The Economic and Financial Crimes Commission (EFCC), has dismissed claims it was selectively discharging its duties and had lost relevance.
Speaking at a media workshop, Director of Operations of the EFCC, Olaolu Adegbite referred to some issues in some sections of the media concerning the profiling of the EFCC that he considered to be “less than desirable.”
“The notion that only those who have fallen out of favour with the powers that be are touched by the Commission or the
Commission has gone to sleep are unfortunately the creation of the media.
Even in the midst of contrary evidence, a section of the press have been so swayed by these stereotypes that they are unwilling to shift their gaze,” Adegbite said.
He challenged the media to hone its investigative skills more and always verify facts before publishing any story about corruption and economic crimes because of their sensitive nature.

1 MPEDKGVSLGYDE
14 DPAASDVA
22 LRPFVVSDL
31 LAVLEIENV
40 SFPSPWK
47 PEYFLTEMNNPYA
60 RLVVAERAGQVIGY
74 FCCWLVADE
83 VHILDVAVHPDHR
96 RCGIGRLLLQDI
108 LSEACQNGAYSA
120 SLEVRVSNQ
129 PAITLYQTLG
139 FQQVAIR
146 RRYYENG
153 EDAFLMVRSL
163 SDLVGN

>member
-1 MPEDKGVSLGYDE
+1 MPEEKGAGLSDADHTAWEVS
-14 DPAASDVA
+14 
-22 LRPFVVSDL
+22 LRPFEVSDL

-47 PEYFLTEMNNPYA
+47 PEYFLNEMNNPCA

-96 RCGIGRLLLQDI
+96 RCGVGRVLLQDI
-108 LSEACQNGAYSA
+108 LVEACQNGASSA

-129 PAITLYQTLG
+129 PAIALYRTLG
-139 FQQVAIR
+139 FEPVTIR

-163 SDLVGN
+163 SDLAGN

Nonetheless, Adegbite commended media for complementing government efforts to tackle corruption.
He described the media as a significant and pivotal ally in the fight against corrupt practices.
“Without a doubt, the media is a critical stakeholder in the anti-graft war. With your pen, you could make or mar the fight against economic crimes and corruption.
The media’s potentials to inform and educate the people is crucial for us. We believe that on our own, we cannot win
the war against corruption without a buy in by the people. This is where the support of the media comes in. We need the media to help sensitize the people on the ills of corruption and economic crimes,” he said.
The media workshop, themed: “Media Reporting of Economic Crimes” drew participants from print, electronic and
social media and issues central to financial crimes reporting were discussed. At the workshop, participants raised various issues, especially as it concerned the challenges inherent in the reportage of corruption cases.